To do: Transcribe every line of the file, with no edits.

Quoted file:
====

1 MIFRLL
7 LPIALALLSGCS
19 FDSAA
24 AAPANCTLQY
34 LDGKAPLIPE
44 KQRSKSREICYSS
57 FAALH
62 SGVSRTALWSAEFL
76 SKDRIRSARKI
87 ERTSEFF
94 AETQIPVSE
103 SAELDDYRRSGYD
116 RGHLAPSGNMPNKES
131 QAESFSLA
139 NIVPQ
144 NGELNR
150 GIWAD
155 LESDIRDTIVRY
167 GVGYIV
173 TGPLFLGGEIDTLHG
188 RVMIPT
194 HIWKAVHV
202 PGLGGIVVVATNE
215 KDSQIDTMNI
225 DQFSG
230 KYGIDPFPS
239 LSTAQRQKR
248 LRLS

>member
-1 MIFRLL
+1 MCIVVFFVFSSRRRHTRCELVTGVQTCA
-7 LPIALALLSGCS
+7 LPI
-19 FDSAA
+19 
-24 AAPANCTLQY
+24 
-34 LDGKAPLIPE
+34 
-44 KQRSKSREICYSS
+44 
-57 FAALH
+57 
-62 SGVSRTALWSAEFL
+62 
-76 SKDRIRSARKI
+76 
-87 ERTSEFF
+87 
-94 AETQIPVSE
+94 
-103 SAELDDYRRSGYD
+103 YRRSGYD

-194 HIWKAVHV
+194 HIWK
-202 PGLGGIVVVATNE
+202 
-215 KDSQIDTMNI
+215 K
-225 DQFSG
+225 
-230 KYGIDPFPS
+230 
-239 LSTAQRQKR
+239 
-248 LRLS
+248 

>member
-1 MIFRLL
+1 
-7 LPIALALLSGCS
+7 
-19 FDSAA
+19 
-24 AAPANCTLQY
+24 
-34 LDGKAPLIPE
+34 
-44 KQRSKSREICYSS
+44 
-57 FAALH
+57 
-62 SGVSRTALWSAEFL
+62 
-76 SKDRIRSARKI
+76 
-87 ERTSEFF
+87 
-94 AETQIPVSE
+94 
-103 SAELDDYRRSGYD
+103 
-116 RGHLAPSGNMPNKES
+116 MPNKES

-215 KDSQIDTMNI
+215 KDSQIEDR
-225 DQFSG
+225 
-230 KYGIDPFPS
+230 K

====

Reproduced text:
1 MIFRLL
7 LPIALALLSGCS
19 FDSAA
24 AAPANCTLQY
34 LDGKAPLIPE
44 KQRSKSREICYSS
57 FAALH
62 SGVSRTALWSAEFL
76 SKDRIRSARKI
87 ERTSEFF
94 AETQIPVSE
103 SAELDDYRRSGYD
116 RGHLAPSGNMPNKES
131 QAESFSLA
139 NIVPQ
144 NGELNR
150 GIWAD
155 LESDIRDTIVRY
167 GVGYIV
173 TGPLFLGGEIDTLHG
188 RVMIPT
194 HIWKAVHV
202 PGLGGIVVVATNE
215 KDSQIDTMNI
225 DQFSG
230 KYGIDPFPS
239 LSTAQRQKR
248 LRLS

>member
-1 MIFRLL
+1 MCIVVFFVFSSRRRHTRCELVTGVQTCA
-7 LPIALALLSGCS
+7 LPI
-19 FDSAA
+19 
-24 AAPANCTLQY
+24 
-34 LDGKAPLIPE
+34 
-44 KQRSKSREICYSS
+44 
-57 FAALH
+57 
-62 SGVSRTALWSAEFL
+62 
-76 SKDRIRSARKI
+76 
-87 ERTSEFF
+87 
-94 AETQIPVSE
+94 
-103 SAELDDYRRSGYD
+103 YRRSGYD

-194 HIWKAVHV
+194 HIWK
-202 PGLGGIVVVATNE
+202 
-215 KDSQIDTMNI
+215 K
-225 DQFSG
+225 
-230 KYGIDPFPS
+230 
-239 LSTAQRQKR
+239 
-248 LRLS
+248 

>member
-1 MIFRLL
+1 
-7 LPIALALLSGCS
+7 
-19 FDSAA
+19 
-24 AAPANCTLQY
+24 
-34 LDGKAPLIPE
+34 
-44 KQRSKSREICYSS
+44 
-57 FAALH
+57 
-62 SGVSRTALWSAEFL
+62 
-76 SKDRIRSARKI
+76 
-87 ERTSEFF
+87 
-94 AETQIPVSE
+94 
-103 SAELDDYRRSGYD
+103 
-116 RGHLAPSGNMPNKES
+116 MPNKES

-215 KDSQIDTMNI
+215 KDSQIEDR
-225 DQFSG
+225 
-230 KYGIDPFPS
+230 K